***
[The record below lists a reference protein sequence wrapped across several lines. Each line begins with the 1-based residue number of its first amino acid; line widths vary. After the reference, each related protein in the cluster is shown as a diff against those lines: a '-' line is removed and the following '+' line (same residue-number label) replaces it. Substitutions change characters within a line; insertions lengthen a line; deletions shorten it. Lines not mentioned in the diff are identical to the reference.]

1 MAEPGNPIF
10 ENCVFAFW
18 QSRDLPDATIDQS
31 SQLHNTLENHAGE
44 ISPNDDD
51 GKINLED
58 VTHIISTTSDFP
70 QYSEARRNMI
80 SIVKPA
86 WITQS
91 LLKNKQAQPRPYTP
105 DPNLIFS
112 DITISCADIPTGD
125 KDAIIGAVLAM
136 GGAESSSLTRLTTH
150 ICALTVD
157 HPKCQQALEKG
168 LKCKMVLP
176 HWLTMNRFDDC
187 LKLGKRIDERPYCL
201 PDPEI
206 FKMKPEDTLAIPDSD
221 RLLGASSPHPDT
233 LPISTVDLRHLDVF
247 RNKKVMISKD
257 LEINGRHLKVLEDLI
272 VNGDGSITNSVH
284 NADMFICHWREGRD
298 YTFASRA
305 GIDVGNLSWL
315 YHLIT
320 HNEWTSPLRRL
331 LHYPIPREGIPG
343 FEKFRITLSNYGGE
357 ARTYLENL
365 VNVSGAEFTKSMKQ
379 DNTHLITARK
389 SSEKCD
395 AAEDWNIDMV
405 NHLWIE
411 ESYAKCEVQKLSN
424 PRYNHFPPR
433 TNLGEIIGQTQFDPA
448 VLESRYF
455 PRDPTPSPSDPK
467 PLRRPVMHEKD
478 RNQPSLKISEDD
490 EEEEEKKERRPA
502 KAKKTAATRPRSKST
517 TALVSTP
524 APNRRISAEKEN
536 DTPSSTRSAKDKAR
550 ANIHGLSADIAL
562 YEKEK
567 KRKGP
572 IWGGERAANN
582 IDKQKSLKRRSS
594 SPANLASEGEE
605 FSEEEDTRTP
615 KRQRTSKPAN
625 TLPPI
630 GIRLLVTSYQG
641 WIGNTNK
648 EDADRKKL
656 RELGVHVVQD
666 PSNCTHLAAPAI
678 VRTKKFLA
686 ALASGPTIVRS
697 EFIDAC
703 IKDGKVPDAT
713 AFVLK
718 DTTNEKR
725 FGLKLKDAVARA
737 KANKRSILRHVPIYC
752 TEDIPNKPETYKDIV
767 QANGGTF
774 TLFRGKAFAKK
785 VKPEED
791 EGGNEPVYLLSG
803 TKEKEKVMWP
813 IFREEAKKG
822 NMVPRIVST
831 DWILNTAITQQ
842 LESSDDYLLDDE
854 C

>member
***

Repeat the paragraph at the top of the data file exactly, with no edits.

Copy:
[The record below lists a reference protein sequence wrapped across several lines. Each line begins with the 1-based residue number of its first amino acid; line widths vary. After the reference, each related protein in the cluster is shown as a diff against those lines: a '-' line is removed and the following '+' line (same residue-number label) replaces it. Substitutions change characters within a line; insertions lengthen a line; deletions shorten it. Lines not mentioned in the diff are identical to the reference.]